What Makes Marketing a Planned Gift Effective?
Our lives have changed a lot in the last few months, but we’ve had the chance to evaluate what’s working and what’s not.
Professionally, you’ve learned new methods for connecting with planned giving donors, using technology, and getting tasks done when you’re not in the office. But the pause also exposed cracks where systems are fractured.
We’ve seen this from the marketing perspective.
Organizations that weren’t marketing to donors realized they had no way of knowing who they should call or who might be interested in a conversation. Organizations that had invested in marketing planned gifts realized their marketing message was too educational, and it didn’t hold up in a crisis.
Unfortunately, many have had to pause their marketing efforts. Now they’re left asking what to do next.
My advice: don’t go back to doing the same thing if it wasn’t working!
Most of the content pitched as planned giving “marketing” isn’t marketing at all. The loud voices in the industry have persuaded fundraisers that donors need an education rather than an invitation.
But marketing isn’t meant to be educational. It’s meant to be whimsical and filled with hope. Planned giving messages help people imagine themselves as philanthropists–and then invite them to contact you to learn how to make an impact.
Planned giving marketing must invite donors to imagine what’s possible. Once they understand what’s possible, they contact you. THAT is when you match their goals to a particular type of gift.
Marketing is part science and part art. And marketing a planned gift comes with unique challenges. But that doesn’t mean you violate the most fundamental rules of marketing.
Making a planned gift is not a transactional decision, as with an annual or major gift is. It’s more complex. Donors often spend a significant amount of time considering these gifts, and they make the decision about them in life-changing moments, such as when someone passes, a marriage or divorce takes place, or a child is born.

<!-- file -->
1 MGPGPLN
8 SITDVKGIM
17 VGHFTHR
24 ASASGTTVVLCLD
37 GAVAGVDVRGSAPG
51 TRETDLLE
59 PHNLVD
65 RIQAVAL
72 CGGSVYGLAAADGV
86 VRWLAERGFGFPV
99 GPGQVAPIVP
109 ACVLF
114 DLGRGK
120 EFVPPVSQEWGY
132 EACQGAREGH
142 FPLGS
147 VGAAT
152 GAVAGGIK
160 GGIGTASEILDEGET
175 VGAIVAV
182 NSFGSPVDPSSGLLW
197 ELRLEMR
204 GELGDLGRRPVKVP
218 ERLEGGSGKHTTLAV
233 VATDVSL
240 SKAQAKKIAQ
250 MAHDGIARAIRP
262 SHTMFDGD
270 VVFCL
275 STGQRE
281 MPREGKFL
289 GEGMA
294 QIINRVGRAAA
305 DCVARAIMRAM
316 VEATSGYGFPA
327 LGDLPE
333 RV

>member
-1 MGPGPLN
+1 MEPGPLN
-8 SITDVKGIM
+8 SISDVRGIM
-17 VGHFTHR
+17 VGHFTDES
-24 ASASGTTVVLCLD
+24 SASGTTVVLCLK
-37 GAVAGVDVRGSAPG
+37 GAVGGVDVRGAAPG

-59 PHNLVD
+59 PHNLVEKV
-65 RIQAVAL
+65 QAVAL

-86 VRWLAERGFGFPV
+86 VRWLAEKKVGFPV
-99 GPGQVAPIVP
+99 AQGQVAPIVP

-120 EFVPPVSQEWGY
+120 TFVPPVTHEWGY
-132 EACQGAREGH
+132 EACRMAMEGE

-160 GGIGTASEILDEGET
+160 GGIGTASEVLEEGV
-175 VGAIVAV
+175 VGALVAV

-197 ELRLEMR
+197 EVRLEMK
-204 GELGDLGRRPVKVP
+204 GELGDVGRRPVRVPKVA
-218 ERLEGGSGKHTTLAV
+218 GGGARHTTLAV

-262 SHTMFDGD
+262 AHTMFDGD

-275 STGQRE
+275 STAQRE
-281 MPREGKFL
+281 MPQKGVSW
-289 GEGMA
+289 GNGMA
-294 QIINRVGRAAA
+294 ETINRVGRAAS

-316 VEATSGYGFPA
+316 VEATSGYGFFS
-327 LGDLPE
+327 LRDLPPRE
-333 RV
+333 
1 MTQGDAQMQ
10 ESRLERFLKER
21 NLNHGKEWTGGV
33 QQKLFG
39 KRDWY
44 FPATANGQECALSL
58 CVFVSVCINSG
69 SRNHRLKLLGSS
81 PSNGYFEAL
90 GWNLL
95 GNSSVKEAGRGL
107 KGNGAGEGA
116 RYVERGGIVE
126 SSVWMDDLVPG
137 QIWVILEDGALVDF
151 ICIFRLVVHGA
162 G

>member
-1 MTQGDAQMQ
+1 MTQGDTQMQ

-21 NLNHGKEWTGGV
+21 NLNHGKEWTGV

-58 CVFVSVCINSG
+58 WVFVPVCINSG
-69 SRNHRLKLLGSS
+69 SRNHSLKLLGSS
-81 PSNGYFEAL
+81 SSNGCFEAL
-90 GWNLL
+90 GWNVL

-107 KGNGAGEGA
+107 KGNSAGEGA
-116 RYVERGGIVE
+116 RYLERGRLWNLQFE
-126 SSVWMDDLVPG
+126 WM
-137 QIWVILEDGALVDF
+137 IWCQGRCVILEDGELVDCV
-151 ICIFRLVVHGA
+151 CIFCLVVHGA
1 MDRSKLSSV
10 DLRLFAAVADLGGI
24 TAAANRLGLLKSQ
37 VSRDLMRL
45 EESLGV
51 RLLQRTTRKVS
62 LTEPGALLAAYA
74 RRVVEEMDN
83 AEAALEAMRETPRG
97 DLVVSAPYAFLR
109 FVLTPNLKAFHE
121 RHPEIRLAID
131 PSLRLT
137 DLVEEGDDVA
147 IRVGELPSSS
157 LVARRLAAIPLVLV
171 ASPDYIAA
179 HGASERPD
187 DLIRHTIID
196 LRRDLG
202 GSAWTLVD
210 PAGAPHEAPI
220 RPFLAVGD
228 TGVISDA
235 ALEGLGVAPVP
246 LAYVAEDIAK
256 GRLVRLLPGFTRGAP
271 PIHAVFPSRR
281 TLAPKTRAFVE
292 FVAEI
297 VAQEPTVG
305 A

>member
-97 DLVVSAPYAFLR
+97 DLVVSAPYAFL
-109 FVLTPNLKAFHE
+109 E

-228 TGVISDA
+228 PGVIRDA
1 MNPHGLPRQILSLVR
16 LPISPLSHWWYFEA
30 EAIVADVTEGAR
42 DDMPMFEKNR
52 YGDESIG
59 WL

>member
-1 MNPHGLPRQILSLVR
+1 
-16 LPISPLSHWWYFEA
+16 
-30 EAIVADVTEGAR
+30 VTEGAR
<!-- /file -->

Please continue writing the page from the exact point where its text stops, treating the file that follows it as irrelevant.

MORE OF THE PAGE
What difference does that make?
That means your planned giving marketing not only has to be invitational, it also has to frequent so that your message lands in your donor’s mailbox or email during these life-changing moments.
Right now, “life” is happening to all of us, all at once. And that means this is exactly when you should be inspiring your donors through planned giving marketing that spreads hopeful, timeless messages. Unfortunately, a lot of marketing companies are realizing their planned giving messages that educate donors about gift types are inappropriate. Donors just arent’ responding to them–and the marketing isn’t opening up new conversations.
Don’t keep sending these messages, because they don’t work. And there’s a scientific reason for that. It has to do with psychology and neuroscience. People want to be involved only when they’re inspired. People take action when they are invited! This is why “educational marketing” never worked. It tries to connect to the “brain” of your donor rather than the “heart” of your donor!
Put another way: education marketing jumps to HOW to give rather than WHY.â€¨â€¨And people always and only raise their hands in response to the WHY. This has always been the differentiator between Planned Giving Marketing and our competitors. Our marketing messages invite your donors to see the impact of your mission, because that’s why your donors love your organization!
The messages invite your donors to see themselves as part of your mission, so they become part of the story of your organization! Clients who trusted our marketing strategy have continued communicating with their donors about planned gifts without interruption during the Covid crisis. Which meant their organization remained top of mind when donors were having important conversations with their families about their will and legacy.
I suspect this will be a wake-up call for planned giving marketing companies who have been focused on educational marketing. And they’ll start making changes to their messages … but that doesn’t help you right now.
So, we’re offering a free template that provides an example of “invitational marketing,” so you have a planned giving marketing message you can use immediately.
Click to download the template, personalize, and send it to your donors.
PS: Would you like a marketing assessment to see where your marketing message sits in the range between “educational” to “invitational”? If so, schedule a free marketing analysis. We’ll review your messaging and give you practical suggestions for how to make changes and get better results.
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